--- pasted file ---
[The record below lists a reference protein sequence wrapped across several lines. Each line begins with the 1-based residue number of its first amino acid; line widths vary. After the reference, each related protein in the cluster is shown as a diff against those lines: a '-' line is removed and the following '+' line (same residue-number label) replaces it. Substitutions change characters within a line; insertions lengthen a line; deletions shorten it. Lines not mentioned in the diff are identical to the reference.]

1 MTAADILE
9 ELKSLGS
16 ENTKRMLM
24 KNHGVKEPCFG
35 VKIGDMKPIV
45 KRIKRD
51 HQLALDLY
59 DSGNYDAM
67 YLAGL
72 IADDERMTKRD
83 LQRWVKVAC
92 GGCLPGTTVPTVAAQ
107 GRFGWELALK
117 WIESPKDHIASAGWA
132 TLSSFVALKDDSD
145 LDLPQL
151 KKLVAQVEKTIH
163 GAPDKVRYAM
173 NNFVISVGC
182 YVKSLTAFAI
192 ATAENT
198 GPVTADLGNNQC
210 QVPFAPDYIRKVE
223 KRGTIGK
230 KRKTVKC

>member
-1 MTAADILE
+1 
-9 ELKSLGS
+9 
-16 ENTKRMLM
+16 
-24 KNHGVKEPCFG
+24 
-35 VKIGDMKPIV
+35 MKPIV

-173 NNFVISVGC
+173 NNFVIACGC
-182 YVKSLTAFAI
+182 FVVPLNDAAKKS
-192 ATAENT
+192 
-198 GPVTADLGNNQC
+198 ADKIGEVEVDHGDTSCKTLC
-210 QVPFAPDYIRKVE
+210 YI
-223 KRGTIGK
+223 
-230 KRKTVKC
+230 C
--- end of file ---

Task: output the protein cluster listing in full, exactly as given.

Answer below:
[The record below lists a reference protein sequence wrapped across several lines. Each line begins with the 1-based residue number of its first amino acid; line widths vary. After the reference, each related protein in the cluster is shown as a diff against those lines: a '-' line is removed and the following '+' line (same residue-number label) replaces it. Substitutions change characters within a line; insertions lengthen a line; deletions shorten it. Lines not mentioned in the diff are identical to the reference.]

1 MTAADILE
9 ELKSLGS
16 ENTKRMLM
24 KNHGVKEPCFG
35 VKIGDMKPIV
45 KRIKRD
51 HQLALDLY
59 DSGNYDAM
67 YLAGL
72 IADDERMTKRD
83 LQRWVKVAC
92 GGCLPGTTVPTVAAQ
107 GRFGWELALK
117 WIESPKDHIASAGWA
132 TLSSFVALKDDSD
145 LDLPQL
151 KKLVAQVEKTIH
163 GAPDKVRYAM
173 NNFVISVGC
182 YVKSLTAFAI
192 ATAENT
198 GPVTADLGNNQC
210 QVPFAPDYIRKVE
223 KRGTIGK
230 KRKTVKC

>member
-1 MTAADILE
+1 
-9 ELKSLGS
+9 
-16 ENTKRMLM
+16 
-24 KNHGVKEPCFG
+24 
-35 VKIGDMKPIV
+35 MKPIV

-173 NNFVISVGC
+173 NNFVIACGC
-182 YVKSLTAFAI
+182 FVVPLNDAAKKS
-192 ATAENT
+192 
-198 GPVTADLGNNQC
+198 ADKIGEVEVDHGDTSCKTLC
-210 QVPFAPDYIRKVE
+210 YI
-223 KRGTIGK
+223 
-230 KRKTVKC
+230 C